Battle of Port
On the morning of November 7, 1861, Du Pont's flagship, the Wabash led the
fleet into action. As the Union vessels near the sound Confederate
batteries at Forts Walker and Beauregard opened fire. Du Pont, having sent
ships to test the enemy's capabilities the day before, concentrated most
of his fire on the more heavily armed Fort Walker.
For several hours Union warships dueled the Confederate forts. Shells
ripped through Fort Walker, dismounting guns, and killing or wounding some
of the garrison. Though valiantly served, the Confederate guns did little
harm to the constantly moving ships.
Cutting the Lifeline
At the outset of the Civil War, Federal strategists knew that a naval
blockade of southern ports was crucial to stop the influx of supplies from
abroad which the South depended upon to conduct war. It would also slow
the exportation of goods funding the South.
Situated between the seaports of Savannah and Charleston, Port Royal Sound
was an excellent base from which to carry out a naval blockade.
Confederate planners knew the importance of Port Royal Sound. To defend it
they constructed two large, earthen forts at its entrance; Fort Walker on
Hilton Head Island and Fort Beauregard on Bay Point. Combined they mounted
nearly 50 guns.
A Difficult Passage
On October 29, 1861 the largest fleet yet assembled by the United States,
under the command of Flag Officer Samuel F. Du Pont, set sail from Hampton
Roads, Virginia. Nearly 13,000 soldiers and Marines accompanied the17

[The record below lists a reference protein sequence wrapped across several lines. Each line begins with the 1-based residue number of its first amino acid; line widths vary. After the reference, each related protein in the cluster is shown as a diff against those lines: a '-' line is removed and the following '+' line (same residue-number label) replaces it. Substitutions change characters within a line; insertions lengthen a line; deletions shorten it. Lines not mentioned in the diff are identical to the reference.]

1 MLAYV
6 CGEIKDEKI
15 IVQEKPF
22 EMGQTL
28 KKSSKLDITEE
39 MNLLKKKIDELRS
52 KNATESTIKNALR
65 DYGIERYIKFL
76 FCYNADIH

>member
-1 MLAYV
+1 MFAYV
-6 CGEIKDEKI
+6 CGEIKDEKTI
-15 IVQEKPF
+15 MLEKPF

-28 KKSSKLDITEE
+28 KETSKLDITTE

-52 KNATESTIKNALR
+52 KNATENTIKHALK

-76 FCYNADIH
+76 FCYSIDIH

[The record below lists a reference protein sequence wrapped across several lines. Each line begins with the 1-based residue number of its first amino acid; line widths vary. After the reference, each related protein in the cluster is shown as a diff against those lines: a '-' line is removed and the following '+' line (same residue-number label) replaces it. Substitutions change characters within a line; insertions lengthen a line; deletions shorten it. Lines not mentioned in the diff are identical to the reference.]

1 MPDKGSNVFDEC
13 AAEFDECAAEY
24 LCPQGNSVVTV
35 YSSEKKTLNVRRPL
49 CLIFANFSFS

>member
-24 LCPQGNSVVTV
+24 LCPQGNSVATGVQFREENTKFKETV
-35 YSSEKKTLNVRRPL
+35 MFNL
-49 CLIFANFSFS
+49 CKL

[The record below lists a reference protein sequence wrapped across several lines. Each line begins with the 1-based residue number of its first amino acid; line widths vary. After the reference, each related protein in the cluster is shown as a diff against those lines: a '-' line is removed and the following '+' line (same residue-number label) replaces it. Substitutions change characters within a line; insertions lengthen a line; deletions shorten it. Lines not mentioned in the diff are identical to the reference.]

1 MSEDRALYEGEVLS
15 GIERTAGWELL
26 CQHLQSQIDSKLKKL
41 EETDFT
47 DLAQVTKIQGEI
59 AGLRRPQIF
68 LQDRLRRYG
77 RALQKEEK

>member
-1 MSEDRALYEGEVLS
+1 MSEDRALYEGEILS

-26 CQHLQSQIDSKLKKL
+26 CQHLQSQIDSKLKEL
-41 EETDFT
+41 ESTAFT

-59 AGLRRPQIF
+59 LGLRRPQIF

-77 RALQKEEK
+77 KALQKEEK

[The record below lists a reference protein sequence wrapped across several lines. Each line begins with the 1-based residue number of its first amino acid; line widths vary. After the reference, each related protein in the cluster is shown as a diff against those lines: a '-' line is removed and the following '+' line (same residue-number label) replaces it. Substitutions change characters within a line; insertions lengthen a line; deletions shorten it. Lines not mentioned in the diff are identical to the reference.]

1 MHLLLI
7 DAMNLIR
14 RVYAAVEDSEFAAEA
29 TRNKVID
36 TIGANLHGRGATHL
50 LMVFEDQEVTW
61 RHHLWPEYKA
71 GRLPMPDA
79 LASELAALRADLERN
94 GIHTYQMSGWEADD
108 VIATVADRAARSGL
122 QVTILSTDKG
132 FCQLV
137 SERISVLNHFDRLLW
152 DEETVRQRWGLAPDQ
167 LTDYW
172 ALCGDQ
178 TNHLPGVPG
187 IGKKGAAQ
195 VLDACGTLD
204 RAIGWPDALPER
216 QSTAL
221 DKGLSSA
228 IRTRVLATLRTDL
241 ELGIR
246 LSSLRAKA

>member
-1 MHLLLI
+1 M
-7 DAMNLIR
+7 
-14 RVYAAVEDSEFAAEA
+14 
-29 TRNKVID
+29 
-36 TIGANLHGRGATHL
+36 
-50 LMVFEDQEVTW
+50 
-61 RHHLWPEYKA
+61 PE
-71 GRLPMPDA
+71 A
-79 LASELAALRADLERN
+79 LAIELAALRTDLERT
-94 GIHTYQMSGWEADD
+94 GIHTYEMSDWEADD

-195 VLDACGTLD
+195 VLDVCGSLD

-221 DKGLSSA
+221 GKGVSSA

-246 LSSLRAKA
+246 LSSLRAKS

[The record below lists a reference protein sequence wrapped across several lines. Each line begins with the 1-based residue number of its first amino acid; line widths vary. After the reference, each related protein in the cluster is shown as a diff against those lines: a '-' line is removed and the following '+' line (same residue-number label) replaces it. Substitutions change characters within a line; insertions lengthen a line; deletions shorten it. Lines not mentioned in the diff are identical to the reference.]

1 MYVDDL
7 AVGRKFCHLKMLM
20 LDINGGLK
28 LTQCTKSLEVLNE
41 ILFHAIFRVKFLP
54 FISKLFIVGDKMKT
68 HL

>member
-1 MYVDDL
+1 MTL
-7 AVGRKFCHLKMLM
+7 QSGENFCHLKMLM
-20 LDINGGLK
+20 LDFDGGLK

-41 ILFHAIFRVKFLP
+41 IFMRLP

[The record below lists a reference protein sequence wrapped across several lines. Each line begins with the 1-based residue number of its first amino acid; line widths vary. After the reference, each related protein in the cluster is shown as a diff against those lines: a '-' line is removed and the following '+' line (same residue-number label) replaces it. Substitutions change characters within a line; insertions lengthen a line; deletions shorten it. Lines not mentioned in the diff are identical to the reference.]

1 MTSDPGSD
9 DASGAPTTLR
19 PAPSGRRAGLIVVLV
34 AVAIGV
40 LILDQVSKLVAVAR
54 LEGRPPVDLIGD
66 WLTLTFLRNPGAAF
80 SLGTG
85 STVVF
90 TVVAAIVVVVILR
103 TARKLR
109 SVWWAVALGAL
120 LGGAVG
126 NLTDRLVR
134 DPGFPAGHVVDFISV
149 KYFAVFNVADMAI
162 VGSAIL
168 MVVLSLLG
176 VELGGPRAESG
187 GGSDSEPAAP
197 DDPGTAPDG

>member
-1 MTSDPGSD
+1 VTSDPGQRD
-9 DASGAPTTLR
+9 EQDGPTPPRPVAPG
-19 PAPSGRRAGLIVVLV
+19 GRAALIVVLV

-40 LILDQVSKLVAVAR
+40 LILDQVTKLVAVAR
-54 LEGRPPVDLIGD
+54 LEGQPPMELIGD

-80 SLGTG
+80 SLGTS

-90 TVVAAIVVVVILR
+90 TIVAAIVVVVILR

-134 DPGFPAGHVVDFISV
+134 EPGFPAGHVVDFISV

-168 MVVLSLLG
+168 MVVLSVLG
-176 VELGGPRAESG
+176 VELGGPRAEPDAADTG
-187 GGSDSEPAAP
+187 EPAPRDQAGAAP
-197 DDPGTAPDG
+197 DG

warships, 25 coaling schooners and 33 transports, but their destination
had been kept secret.
Three days out to sea, a tremendous gale off Cape Hatteras scattered the
fleet and four ships were lost. Opening sealed orders provided in the
event the convoy was dispersed, each vessel plotted its own course to a
rendezvous point off Port Royal Sound. By November 3, the majority of the
squadron had arrived.
Preparing the Attack
As the Union fleet assembled, it was first challenged by four Confederate
vessels commanded by Josiah Tattnall. Vastly out-armed, the Southern
gunboats continued to contest the advance Union warships for two days
while Du Pont positioned the fleet against General Thomas Drayton's
Du Pont's innovative plan divided his warships into two parallel
squadrons. The vessels would sail into Port Royal Sound between two enemy
forts. Once past the defenses, one column would guard against Confederate
gunboats while the other circled back in an elliptical maneuver,
bombarding the forts into submission.
Brother Against Brother
In a war of divided loyalties, sometimes brother did face brother in
battle. Thomas Drayton's younger brother, Percival Drayton, commanded the
Pocahontas, which fired more than 70 rounds in one hour at his brother's
troops on shore. Confederate Colonel John A. Wagener described the battle
from his vantage point at Fort Walker: "The enemy had chosen a day which
was entirely propitious to him. The water was smooth as glass. The air was
just sufficient to blow the smoke of his guns into our faces, where it
would meet the column of our own smoke and prevent our sight excepting by
glimpses. No sooner did we obtain his range when it would be changed, and
time after time rechanged, while the deep water permitted him to choose
his own position and fire shot after shot and shell after shell with the
precision of target practice."
Southern resistance continued until mid afternoon when their ammunition
ran low, and little damage had been inflicted on the attacking fleet. With
many of their guns dismounted, and in danger of being trapped. the
decision was made to abandon Forts Walker and Beauregard and retreat
inland. Port Royal Sound had been secured by the Union.
For the remainder of the war the area served as Union headquarters for the
army's Department of the South and navy's South Atlantic Blockading
Squadron, which patrolled the South Carolina, Georgia and east Florida
Sponsor- Marine Corps Recruit Depot Parris Island